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Ski Wax Toxicity

For those of us looking forward to the skiing season there is an issue we need to consider before we gear up for the fun. What kind of wax will we use from now on?

Since the 1980s, ski wax manufacturers have been using perfluorocarbons (PFCs) in their wax. PFCs were considered ideal additives for ski wax because they are water repellent and have low friction coefficients. However, it has now been shown that their risks far outweigh their benefits. PFCs break down into perfluorooctanoic acid (PFOA), a man-made chemical which has been shown to cause cancer, birth defects, and organ damage in laboratory animals. This chemical finds its way into the environment when excess wax is thrown in the garbage or when the thin membrane of wax on a ski is gradually worn off on the slopes. With the melting of snow in the spring, the toxic PFOA is carried into our water and most sensitive habitats.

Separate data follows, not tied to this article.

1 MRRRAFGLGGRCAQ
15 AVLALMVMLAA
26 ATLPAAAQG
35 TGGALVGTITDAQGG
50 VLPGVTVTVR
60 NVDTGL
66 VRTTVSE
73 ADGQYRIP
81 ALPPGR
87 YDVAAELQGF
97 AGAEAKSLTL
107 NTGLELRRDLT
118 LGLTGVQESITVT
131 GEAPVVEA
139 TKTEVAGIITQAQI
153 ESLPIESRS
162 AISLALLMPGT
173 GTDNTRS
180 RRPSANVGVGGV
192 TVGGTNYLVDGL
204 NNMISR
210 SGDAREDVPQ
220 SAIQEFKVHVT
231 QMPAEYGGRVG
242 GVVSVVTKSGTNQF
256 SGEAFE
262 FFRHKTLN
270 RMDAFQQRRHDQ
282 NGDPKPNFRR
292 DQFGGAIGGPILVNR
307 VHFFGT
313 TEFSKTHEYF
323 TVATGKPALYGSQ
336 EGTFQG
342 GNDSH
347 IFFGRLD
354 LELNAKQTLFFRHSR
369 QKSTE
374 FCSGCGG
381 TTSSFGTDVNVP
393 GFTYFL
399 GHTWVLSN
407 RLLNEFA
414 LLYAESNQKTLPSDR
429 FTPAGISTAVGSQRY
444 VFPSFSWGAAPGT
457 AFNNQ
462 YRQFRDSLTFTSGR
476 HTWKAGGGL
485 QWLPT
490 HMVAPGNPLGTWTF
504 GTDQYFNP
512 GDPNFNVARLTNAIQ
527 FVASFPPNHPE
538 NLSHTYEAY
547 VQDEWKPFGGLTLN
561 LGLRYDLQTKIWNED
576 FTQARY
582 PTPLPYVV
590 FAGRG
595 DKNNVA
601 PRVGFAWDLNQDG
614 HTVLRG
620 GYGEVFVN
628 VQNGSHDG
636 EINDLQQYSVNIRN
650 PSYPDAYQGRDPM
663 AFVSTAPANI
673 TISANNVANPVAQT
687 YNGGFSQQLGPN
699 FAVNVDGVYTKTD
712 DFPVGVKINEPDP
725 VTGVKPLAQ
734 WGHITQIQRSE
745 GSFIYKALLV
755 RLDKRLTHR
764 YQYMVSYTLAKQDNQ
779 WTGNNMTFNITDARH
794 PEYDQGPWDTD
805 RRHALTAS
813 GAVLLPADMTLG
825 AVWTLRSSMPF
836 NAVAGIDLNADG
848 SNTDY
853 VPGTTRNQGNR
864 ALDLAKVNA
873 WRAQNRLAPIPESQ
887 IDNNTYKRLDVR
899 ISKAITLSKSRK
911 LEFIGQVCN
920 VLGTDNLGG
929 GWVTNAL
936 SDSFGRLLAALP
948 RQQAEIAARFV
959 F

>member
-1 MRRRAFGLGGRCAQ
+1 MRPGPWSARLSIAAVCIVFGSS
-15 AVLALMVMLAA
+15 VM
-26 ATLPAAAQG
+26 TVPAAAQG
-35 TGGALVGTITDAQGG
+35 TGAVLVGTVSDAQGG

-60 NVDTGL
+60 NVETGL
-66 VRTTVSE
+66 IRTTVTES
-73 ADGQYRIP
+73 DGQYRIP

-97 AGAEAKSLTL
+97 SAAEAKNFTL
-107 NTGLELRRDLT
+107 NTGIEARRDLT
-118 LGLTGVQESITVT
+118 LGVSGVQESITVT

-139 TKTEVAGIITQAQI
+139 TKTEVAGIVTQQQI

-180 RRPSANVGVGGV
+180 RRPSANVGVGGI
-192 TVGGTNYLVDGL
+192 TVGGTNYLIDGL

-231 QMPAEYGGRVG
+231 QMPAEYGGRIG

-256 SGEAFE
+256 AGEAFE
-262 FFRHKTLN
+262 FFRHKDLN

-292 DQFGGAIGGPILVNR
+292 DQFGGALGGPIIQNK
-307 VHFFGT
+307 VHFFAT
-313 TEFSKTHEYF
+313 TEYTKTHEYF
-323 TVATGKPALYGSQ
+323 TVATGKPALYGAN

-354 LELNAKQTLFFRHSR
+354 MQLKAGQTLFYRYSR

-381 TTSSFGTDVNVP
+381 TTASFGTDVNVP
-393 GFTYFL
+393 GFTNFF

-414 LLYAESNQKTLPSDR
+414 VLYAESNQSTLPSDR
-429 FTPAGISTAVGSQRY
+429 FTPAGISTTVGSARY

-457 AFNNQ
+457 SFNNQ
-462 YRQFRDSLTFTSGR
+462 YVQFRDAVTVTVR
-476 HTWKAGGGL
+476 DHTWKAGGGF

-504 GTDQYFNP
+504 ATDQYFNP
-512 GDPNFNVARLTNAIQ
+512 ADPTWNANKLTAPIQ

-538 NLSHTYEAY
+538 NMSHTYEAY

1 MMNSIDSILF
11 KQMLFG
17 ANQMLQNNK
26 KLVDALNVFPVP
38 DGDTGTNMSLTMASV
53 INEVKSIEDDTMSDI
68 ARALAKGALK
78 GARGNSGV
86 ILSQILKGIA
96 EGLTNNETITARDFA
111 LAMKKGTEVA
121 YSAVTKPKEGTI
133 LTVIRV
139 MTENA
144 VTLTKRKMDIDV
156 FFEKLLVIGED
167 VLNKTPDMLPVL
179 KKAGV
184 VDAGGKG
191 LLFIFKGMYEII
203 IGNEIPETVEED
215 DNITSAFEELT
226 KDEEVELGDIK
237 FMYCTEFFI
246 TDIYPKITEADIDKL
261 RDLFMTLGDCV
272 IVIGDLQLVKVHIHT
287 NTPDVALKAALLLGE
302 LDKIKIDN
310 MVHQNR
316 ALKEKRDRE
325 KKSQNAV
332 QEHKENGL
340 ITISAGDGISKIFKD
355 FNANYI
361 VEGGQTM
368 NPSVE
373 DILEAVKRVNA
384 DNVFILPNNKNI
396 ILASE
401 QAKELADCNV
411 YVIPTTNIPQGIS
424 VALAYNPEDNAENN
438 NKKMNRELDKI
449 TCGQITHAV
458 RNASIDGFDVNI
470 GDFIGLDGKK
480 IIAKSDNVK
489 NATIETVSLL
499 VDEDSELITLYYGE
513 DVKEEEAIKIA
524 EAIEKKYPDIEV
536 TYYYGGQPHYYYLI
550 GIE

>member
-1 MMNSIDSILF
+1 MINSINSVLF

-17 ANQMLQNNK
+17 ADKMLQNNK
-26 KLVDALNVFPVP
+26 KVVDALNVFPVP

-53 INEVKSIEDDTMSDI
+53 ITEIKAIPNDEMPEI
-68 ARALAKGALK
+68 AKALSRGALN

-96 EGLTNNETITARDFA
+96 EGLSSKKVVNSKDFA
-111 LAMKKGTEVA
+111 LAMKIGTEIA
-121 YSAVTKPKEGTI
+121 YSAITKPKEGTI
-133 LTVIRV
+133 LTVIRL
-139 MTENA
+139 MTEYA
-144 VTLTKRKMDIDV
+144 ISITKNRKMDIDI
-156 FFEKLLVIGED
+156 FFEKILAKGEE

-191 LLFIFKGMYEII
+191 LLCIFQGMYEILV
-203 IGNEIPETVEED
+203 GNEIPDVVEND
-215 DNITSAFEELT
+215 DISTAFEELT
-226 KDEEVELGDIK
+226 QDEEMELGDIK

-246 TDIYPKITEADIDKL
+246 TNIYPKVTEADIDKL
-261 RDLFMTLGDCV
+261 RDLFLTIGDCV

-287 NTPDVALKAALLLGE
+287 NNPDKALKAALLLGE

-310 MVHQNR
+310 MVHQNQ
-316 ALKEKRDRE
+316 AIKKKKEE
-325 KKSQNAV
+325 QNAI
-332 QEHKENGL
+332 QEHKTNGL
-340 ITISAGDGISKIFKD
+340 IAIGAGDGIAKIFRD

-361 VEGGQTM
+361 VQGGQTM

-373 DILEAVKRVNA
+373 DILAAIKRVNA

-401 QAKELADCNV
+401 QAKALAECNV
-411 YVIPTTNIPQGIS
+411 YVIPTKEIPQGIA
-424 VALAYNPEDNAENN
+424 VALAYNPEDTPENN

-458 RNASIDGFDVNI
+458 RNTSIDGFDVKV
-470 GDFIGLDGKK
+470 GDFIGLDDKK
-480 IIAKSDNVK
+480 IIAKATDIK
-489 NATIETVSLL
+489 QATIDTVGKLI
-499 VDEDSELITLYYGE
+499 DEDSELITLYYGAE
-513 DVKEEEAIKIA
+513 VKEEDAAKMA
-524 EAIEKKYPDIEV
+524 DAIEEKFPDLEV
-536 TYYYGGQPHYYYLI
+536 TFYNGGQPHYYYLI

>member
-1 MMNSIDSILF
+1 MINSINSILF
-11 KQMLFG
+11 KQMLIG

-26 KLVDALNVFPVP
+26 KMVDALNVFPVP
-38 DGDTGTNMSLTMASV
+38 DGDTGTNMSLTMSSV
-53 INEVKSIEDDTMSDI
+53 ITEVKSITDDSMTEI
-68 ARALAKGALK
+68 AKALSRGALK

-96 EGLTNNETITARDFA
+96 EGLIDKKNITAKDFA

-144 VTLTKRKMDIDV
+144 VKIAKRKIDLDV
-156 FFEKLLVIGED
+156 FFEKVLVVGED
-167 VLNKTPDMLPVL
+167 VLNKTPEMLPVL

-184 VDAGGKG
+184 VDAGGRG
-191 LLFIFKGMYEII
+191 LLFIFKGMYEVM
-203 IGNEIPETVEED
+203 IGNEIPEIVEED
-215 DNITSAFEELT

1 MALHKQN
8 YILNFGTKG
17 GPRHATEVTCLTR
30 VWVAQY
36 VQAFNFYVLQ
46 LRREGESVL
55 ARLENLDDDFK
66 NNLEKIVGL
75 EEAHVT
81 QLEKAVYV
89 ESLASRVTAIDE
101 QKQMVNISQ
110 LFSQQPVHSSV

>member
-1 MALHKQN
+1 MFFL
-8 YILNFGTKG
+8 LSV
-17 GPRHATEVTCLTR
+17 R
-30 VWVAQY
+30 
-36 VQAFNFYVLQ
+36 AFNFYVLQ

Although we can't undo the harm that's been done, we can stop contributing to it by choosing to use environmentally friendly ski wax.

Defying Power

On November 7th to 9th, the National Energy Board of Canada (NEB) will hear the appeal of the US corporation seeking to build a major power plant, the Sumas Energy 2 (SE2), that would emit 2 1/2 tons of pollutants per day into British Columbia's Fraser Valley airshed.

The NEB ruled in March 2004 that "the burdens of the international power line outweigh the benefits" to Canadians. These burdens include the release of greenhouse gases and toxic particulate matter over the Valley's farmland and city of Abbotsford. The high-voltage (230,000 volt) power lines also pose health risks to those living near them from exposure to electromagnetic fields (EMF) of such magnitude. Exposure to high levels of EMFs are associated with increased incidences of several types of cancer, miscarriages, and other conditions.

SE2 is now appealing the NEB ruling and trying to force the project through, despite opposition from the government, environmental groups, and First Nations. Citizens of both the US and Canada opposed to construction of the plant say they are "fighting to set a precedent to ensure the people most directly affected are better represented, and that people's health and clean air is the most important consideration."

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Michelle von Hahn

Michelle von Hahn